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Step 1: Design a web app for IE’s ‘quirks mode.


Step 2: Try to make it work in ‘standards’ mode.


Step 3: Go back to ‘quirks’ mode.


These are the three steps I’ve been through this morning. I am mainly a HTML/CSS guy; I don’t really mess too much with JavaScript. I thought that the Doctype switch was mainly to turn on valid CSS support. It would turn out that I am wrong. It also turns on the W3C DOM. Which I guess is understandable, really. The problem is that this also seems to turn off some parts of the IE DOM. This causes errors in rather a lot of places in the site I am looking at converting to standards mode. Sometimes these are silent and just result in “things just not happening ™” and others give errors in the parsing of the code itself. Whilst I’m an ardent supporter of W3C standards and ideals, I’m not a great fan of flogging myself over it right now for an IE only site. So, for now, Quirks Mode it is I guess.


This brings up some more issues on how Microsoft operates. Whilst perusing the MS documentation on the Doctype switch, I came accross this interesting quote:

The position is very clear—because a standard exists, that does not mean Microsoft will automatically implement it. Microsoft will implement appropriate standards that we believe are useful to our customers.



Being a company, MS of course needs to only implement the things that will keep it going as a business. However, as I touched on in an earlier post, some of the time Microsoft have such a large control over the market that they need to put at least some effort into making standards work. Something like the Internet should not be lead by a Microsoft whim. Adding plenty of propietery extensions within Internet Explorer lead the the ubiquitus “Best Viewed With…” logos of the late 90s as IE and Netscape went further and further from the standards. We don’t want to end up back there again. This time around we are looking at methods to provide limited styles to IE and then improve the user’s experience for those using newer browsers. Take MOSe as a good starting point for this. Thanks to CSS parsing bugs in browsers, we can provide a single style sheet to browsers which contains specific small hacks to get around browser’s shortcomings. Much easier than providing different versions of a site to different browsers, though still not ideal.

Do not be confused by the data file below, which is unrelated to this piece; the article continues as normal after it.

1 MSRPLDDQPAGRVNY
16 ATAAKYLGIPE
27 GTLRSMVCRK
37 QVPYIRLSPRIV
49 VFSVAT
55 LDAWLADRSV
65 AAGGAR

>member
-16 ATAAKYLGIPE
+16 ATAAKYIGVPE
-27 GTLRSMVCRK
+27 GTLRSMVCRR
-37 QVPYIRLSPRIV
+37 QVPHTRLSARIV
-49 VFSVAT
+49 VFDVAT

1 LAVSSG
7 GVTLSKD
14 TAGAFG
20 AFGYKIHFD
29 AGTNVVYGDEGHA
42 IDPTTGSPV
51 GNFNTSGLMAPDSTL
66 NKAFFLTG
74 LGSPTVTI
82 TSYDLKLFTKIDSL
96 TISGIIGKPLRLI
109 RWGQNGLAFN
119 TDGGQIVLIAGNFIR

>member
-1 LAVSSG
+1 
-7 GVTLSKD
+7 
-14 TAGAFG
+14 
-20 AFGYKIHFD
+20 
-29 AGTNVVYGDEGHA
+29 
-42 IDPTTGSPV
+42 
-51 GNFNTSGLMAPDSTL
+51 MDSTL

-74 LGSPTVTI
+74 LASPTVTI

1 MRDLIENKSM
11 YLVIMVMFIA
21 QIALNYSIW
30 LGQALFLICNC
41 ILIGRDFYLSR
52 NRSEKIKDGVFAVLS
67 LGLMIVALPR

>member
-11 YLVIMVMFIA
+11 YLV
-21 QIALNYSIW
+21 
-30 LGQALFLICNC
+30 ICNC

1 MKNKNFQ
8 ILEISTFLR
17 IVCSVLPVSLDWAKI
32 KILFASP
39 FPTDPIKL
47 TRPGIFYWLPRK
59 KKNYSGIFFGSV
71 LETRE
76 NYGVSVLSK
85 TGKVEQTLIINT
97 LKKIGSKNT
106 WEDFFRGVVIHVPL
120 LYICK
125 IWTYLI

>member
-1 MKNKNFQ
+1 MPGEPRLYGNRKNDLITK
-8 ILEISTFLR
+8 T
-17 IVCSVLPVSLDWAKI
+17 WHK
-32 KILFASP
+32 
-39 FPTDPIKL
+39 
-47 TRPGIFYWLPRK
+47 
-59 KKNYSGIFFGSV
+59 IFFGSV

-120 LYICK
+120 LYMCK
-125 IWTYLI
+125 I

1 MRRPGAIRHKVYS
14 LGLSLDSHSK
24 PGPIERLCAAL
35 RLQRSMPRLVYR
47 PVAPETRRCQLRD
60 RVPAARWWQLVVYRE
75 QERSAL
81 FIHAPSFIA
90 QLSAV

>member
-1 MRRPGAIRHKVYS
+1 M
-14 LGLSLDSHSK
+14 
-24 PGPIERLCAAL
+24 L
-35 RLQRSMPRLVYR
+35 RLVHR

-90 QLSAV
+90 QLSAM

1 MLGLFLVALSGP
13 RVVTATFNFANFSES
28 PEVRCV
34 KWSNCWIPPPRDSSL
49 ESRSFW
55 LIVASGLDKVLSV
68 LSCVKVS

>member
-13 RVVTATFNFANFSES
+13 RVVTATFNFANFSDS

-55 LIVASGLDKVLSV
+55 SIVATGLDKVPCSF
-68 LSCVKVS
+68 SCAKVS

.:.